New Yorkers Get Ready: The Knicks Are Back

Randy JacksonContributor IJuly 12, 2010

NEW YORK - FEBRUARY 20:  Danilo Gallinari #8 of the New York Knicks reacts against the Oklahoma City Thunder at Madison Square Garden on February 20, 2010 in New York, New York. NOTE TO USER: User expressly acknowledges and agrees that, by downloading and or using this photograph, User is consenting to the terms and conditions of the Getty Images License Agreement.  (Photo by Nick Laham/Getty Images)
Nick Laham/Getty Images

The summer of 2010 was supposed to result in a complete rejuvenation of the New York Knicks.

After more than two years of sacrificing wins for salary cap space, the Knicks' luck was supposed to turn around with the acquisition of LeBron James and another gem from the All-Star cast of free agents.

Not so fast, Knicks fans.

James spurned the Knicks for the hated Miami Heat and Pat Riley, breaking the hearts of Knicks fans everywhere.

But although the summer of 2010 did not result in a title-contending team, or the acquisition of LeBron, pride has been restored to a franchise that only three years ago was considered the laughingstock of the NBA.

It is a new era indeed for the New York Knicks.

Although New Yorkers can't rejoice in the fact that the Knicks acquired LeBron, they can be happy that Amar'e Stoudemire is now a Knick—a far cry from the days when Othella Harrington and Eddy Curry were the best low-post options in New York.

Stoudemire, a five time All-Star, provides the Knicks with their most dominant player since Patrick Ewing and will be a force in Mike D'Antoni's run and gun offense.

While Stoudemire won't be paired with MVP Steve Nash like he was in Phoenix, the newly acquired Raymond Felton provides Stoudemire with a sturdy point guard to run the pick-and-roll with.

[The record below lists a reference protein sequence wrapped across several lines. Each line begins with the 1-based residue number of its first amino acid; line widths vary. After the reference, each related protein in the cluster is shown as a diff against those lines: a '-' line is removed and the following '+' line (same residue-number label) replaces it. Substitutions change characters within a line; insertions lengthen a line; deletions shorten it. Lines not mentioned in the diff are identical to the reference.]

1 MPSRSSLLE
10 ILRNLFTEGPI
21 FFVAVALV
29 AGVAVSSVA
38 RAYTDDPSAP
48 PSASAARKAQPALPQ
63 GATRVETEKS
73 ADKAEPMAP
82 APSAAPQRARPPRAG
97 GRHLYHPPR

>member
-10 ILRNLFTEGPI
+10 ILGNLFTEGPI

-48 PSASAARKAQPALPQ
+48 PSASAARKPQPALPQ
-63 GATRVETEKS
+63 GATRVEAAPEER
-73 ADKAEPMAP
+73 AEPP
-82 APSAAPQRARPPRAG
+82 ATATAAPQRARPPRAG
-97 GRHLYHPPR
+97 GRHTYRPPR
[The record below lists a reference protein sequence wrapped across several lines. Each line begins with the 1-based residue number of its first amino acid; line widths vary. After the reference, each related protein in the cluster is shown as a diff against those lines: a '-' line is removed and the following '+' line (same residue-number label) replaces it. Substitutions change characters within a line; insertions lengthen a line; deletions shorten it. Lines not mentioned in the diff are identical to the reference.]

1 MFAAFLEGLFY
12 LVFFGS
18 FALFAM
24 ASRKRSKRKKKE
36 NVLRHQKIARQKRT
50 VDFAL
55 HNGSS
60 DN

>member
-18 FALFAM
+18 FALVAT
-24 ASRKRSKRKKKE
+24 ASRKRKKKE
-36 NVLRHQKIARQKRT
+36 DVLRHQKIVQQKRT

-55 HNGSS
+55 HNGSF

Felton started 80 games for the Bobcats last season, and has career averages of 13.3 points a game along with 6.4 assists.

The Knicks also recently acquired Anthony Randolph, Kelenna Azubuike, and Ronny Turiaf from the Golden State Warriors in a sign-and-trade for David Lee.

The steal in the Lee deal is the 21 year-old Randolph, a lengthy, athletic forward with a ton of upside. He is expected to compete for a starting job and the Knicks hope he can make up a formidable frontcourt with Stoudemire for years to come.

Knicks president Donnie Walsh said, "This trade gives us an outstanding young frontcourt talent in Anthony, and along with Kelenna and Ronny, we feel they will all be key contributors to our team."

The Knicks expect third year sharpshooter Danilo Gallinari and fourth year swingman Wilson Chandler to benefit from the acquisitions of Felton and Stoudemire. Both are considered rising stars, along with second-year man Toney Douglas.

Perhaps more importantly, however, is that by clearing up salary cap space and spending their money wisely this off-season, the Knicks have put themselves in position to chase free-agent Carmelo Anthony in 2011 and either Chris Paul or Deron Williams in 2012.

Although it may be wishful thinking on the part of Knicks fans, Paul and Anthony have both mentioned their desire to play alongside Stoudemire in New York. 

Those three would immediately turn the Knicks into one of the NBA's best teams and provide the Knicks with a "Big Three" that would rival the newly formed trio in Miami.

Just a week ago, Amar'e Stoudemire proclaimed, "The Knicks are back!"

It would be hard to argue with him.

They may not be title contenders just yet, but the Knicks are in position to compete for an NBA title for years to come.